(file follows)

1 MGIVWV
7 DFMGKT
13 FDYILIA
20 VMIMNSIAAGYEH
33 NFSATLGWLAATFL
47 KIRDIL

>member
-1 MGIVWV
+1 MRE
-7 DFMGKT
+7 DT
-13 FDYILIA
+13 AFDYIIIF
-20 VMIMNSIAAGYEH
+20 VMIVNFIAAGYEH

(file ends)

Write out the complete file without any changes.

1 MGIVWV
7 DFMGKT
13 FDYILIA
20 VMIMNSIAAGYEH
33 NFSATLGWLAATFL
47 KIRDIL

>member
-1 MGIVWV
+1 MRE
-7 DFMGKT
+7 DT
-13 FDYILIA
+13 AFDYIIIF
-20 VMIMNSIAAGYEH
+20 VMIVNFIAAGYEH